From the Publisher
When you consider how important they are to our very existence, it’s amazing how little most people know about their own bodies. The heart, the lungs, the liver – we know those things are vital to life and health, and perhaps vaguely understand what they do. But the pituitary gland? The hypothalamus? What are they? And the brain? – too complicated even to think about.
Most of us understand the workings of our cars and computers better than we understand our own bodies. So, as soon as we get disturbing news from the doctor, we begin a frantic search of the internet to learn as much as we can about our condition.
There’s an easier way to get educated about your body, and you are looking at it. J.D. Radcliff was a highly respected science writer. In the 1960s, after interviewing dozens of leading medical authorities, he wrote a series of articles for the Reader’s Digest explaining the workings of the human body. He wrote in plain language and explained things in a way that was easy to understand. It became the most popular series the Digest ever published.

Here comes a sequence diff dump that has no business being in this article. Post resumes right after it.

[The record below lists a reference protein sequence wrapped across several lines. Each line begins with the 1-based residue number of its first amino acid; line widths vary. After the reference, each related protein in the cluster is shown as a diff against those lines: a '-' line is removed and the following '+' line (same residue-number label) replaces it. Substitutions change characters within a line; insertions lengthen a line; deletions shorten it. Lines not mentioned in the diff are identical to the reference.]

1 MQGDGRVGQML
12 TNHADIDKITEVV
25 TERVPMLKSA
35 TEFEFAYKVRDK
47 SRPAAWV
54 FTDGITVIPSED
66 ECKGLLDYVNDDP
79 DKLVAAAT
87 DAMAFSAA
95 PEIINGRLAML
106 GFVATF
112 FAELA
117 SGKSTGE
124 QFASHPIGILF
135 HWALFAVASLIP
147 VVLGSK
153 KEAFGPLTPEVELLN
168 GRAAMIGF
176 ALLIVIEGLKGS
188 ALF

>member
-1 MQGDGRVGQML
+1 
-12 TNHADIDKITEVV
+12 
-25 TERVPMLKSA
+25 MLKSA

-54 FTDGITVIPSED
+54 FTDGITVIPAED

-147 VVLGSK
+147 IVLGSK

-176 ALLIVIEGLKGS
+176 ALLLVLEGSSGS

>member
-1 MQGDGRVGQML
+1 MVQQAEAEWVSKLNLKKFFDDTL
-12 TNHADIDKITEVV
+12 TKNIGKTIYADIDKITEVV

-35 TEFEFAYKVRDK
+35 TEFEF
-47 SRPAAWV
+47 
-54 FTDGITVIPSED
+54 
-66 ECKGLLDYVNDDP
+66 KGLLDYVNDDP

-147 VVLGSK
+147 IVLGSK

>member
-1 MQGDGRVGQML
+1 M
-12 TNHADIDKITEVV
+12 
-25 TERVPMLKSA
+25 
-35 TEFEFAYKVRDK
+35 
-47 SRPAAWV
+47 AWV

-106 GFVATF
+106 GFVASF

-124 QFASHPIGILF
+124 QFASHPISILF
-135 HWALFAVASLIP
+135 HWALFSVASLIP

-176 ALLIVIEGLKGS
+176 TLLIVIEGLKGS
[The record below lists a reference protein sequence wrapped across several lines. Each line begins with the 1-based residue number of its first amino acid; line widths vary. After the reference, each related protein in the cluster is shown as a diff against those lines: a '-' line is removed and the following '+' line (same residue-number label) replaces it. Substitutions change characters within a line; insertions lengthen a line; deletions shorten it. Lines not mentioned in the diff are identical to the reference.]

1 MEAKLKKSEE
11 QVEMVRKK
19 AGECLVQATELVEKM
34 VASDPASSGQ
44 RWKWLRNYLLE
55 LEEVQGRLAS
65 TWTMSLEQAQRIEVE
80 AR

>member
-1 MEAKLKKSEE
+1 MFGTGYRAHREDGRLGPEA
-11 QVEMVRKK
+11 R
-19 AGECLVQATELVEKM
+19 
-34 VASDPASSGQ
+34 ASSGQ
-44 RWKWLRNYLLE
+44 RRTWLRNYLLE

How J.D. Radcliff explained the body, in plain English:
The skin: "You think of me as a not too interesting sausage wrapper, an inert parchment demanding much shaving, bathing, scratching, anointing, and giving little. How wrong you are. I am an absolute essential."
The bloodstream: "Think big when you think about me. I am a transport system with 75,000 miles of route – more than a global airline. I am also a garbage man and delivery boy with 120 trillion customers..."
The thymus: "Until recently I've been regarded as a kind of poor relation in your family of glands. Like your appendix I was looked on as an evolutionary leftover – useless, nonproductive, a source of no good and possibly of trouble. How times change! All of a sudden I find myself the hottest item in medical research, the possible key to problems ranging from allergy and arthritis to cancer and aging."